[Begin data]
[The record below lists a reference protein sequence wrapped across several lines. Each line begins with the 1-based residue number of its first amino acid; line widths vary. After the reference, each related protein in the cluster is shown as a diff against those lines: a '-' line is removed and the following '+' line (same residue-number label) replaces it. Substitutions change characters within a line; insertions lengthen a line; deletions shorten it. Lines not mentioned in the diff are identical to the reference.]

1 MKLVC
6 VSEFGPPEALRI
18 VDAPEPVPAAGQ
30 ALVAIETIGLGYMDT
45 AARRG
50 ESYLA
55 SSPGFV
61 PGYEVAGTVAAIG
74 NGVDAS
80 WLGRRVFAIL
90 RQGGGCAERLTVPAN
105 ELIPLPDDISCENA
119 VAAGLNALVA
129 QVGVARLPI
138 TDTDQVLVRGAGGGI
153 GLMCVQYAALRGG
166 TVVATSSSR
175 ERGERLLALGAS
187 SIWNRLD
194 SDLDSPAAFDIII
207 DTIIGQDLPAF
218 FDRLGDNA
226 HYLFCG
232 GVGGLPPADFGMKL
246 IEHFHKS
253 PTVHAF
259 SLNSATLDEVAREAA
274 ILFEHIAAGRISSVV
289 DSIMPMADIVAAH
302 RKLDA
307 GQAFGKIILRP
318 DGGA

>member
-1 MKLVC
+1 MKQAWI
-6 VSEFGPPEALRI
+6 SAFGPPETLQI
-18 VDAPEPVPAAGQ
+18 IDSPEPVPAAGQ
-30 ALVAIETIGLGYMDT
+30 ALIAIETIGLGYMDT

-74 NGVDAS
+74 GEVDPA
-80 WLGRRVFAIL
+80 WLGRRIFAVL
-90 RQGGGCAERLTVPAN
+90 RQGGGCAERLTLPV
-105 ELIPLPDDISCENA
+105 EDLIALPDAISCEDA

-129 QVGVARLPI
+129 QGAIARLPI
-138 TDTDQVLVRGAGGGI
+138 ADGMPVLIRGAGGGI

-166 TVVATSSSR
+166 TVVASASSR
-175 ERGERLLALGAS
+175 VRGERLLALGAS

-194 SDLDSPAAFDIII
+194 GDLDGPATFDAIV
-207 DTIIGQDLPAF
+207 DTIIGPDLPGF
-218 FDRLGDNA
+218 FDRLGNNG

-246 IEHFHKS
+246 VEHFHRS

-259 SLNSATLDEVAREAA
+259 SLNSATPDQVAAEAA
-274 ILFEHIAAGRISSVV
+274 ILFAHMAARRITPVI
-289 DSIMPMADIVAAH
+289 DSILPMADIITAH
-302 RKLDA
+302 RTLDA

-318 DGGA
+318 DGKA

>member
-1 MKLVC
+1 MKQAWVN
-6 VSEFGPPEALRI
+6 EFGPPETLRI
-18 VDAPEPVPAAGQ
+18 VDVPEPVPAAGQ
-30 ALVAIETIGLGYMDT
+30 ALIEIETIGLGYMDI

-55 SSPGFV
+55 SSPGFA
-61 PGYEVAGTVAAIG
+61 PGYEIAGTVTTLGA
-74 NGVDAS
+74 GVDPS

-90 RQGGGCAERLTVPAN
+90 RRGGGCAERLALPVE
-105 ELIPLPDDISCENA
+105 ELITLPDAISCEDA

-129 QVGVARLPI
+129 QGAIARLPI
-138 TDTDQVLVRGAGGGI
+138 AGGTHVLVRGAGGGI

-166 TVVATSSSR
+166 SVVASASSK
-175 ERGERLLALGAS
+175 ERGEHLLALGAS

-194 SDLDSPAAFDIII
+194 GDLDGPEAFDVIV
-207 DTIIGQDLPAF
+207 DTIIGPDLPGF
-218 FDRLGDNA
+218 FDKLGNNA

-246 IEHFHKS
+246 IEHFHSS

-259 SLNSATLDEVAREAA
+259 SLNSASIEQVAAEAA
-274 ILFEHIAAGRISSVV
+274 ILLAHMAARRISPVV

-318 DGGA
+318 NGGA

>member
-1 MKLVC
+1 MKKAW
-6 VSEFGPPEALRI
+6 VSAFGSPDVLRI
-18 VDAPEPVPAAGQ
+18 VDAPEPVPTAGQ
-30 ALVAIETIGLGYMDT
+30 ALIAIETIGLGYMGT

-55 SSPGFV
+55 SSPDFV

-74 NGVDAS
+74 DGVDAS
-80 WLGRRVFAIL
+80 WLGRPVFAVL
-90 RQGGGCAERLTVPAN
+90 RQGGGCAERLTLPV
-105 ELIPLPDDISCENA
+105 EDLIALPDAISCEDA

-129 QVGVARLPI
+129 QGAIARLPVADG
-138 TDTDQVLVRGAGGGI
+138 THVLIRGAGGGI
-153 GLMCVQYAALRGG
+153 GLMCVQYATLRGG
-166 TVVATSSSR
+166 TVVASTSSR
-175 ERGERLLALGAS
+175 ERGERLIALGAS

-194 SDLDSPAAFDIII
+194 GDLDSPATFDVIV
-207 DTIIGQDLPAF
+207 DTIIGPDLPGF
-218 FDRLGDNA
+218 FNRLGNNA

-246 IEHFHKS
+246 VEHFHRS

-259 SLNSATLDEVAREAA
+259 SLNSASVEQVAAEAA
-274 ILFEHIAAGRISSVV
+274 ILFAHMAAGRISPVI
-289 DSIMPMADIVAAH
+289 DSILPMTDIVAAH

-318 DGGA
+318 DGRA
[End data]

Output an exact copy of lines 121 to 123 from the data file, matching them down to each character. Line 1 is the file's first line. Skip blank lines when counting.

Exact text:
-6 VSEFGPPEALRI
+6 VSAFGSPDVLRI
-18 VDAPEPVPAAGQ